Sound Wave
Light, Sound and Waves

Showing sounds on an oscilloscope

Teaching Guidance for 11-14 Supporting Physics Teaching

Sounds on an oscilloscope

Thinking about the teaching

It's great fun to connect a microphone to an oscilloscope and to use the scope to monitor different sounds. Can you sing a perfect note? However, this exercise can be misleading on more than one account.

First, if the time-base of the oscilloscope is turned on, the trace on the screen will look exactly like the crests and troughs of a transverse wave, but the sound wave is a longitudinal wave.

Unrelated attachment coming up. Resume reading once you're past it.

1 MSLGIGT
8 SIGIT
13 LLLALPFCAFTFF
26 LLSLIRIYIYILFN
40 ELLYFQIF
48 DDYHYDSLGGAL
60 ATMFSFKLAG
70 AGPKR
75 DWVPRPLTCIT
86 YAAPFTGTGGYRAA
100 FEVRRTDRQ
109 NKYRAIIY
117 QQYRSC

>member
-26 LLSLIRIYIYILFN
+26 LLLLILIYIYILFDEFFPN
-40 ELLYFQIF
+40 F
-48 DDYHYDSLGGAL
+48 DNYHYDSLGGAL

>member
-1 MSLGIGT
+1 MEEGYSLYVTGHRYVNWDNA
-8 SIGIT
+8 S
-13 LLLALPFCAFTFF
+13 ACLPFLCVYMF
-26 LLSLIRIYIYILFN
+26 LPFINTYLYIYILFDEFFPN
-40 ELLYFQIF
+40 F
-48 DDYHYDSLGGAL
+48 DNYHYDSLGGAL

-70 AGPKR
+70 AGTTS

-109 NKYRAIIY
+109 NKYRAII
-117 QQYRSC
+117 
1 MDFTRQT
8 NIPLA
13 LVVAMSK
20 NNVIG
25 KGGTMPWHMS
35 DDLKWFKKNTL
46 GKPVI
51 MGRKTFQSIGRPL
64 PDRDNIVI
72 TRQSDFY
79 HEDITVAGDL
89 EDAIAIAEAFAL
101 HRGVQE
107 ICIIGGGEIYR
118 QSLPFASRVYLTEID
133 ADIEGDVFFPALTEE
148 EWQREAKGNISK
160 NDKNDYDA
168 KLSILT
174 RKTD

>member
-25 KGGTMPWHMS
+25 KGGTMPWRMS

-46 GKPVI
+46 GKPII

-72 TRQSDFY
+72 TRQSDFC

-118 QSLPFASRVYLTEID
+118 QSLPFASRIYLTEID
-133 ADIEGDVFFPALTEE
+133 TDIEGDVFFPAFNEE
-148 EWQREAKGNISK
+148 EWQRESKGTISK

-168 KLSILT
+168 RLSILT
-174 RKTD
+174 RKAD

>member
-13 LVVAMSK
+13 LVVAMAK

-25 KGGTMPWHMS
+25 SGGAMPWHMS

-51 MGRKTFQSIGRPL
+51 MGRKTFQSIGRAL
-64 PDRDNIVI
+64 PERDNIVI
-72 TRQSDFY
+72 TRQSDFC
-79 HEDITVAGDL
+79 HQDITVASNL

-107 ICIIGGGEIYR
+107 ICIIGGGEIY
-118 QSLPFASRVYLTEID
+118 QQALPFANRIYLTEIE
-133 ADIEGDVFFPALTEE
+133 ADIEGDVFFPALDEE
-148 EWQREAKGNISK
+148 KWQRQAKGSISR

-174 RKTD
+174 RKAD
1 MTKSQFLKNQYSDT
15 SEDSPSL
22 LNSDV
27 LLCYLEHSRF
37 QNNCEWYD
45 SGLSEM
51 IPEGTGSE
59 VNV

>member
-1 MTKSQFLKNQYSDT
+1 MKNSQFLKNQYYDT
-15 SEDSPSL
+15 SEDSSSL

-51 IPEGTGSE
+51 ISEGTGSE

Second, it is very tempting to point out the trace on the screen and to identify wavelength (as the distance between the adjacent crests). This would be wrong because the horizontal axis of the oscilloscope provides a measure of time.

The best way around these problems is to switch the time-base off and see the sound represented as a vertical line on the screen.

Teacher Tip: Using an oscilloscope thoughtfully is essential to not misleading pupils. There is a case for using a computer program to represent the sound more naturally – that is representing amplitude and frequency in as unambiguous a way as possible.

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